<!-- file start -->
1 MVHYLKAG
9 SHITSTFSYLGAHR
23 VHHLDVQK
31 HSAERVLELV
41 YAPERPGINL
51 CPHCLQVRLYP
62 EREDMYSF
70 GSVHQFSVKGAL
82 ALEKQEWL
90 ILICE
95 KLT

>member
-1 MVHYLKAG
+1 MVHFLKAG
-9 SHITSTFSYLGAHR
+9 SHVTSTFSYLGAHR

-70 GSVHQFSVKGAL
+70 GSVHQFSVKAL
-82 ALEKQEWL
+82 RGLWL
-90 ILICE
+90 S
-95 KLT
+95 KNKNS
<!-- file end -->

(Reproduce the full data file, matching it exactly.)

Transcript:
1 MVHYLKAG
9 SHITSTFSYLGAHR
23 VHHLDVQK
31 HSAERVLELV
41 YAPERPGINL
51 CPHCLQVRLYP
62 EREDMYSF
70 GSVHQFSVKGAL
82 ALEKQEWL
90 ILICE
95 KLT

>member
-1 MVHYLKAG
+1 MVHFLKAG
-9 SHITSTFSYLGAHR
+9 SHVTSTFSYLGAHR

-70 GSVHQFSVKGAL
+70 GSVHQFSVKAL
-82 ALEKQEWL
+82 RGLWL
-90 ILICE
+90 S
-95 KLT
+95 KNKNS